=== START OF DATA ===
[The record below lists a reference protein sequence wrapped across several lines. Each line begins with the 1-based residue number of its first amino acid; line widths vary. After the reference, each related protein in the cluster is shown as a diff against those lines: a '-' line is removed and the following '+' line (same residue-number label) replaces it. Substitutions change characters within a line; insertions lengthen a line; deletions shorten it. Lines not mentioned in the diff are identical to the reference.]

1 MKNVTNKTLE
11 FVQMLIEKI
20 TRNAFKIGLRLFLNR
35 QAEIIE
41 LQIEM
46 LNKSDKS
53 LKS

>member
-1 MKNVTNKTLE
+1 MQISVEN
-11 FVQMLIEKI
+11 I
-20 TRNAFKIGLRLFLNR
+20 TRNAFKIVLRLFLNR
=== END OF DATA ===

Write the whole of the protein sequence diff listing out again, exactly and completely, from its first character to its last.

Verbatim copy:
[The record below lists a reference protein sequence wrapped across several lines. Each line begins with the 1-based residue number of its first amino acid; line widths vary. After the reference, each related protein in the cluster is shown as a diff against those lines: a '-' line is removed and the following '+' line (same residue-number label) replaces it. Substitutions change characters within a line; insertions lengthen a line; deletions shorten it. Lines not mentioned in the diff are identical to the reference.]

1 MKNVTNKTLE
11 FVQMLIEKI
20 TRNAFKIGLRLFLNR
35 QAEIIE
41 LQIEM
46 LNKSDKS
53 LKS

>member
-1 MKNVTNKTLE
+1 MQISVEN
-11 FVQMLIEKI
+11 I
-20 TRNAFKIGLRLFLNR
+20 TRNAFKIVLRLFLNR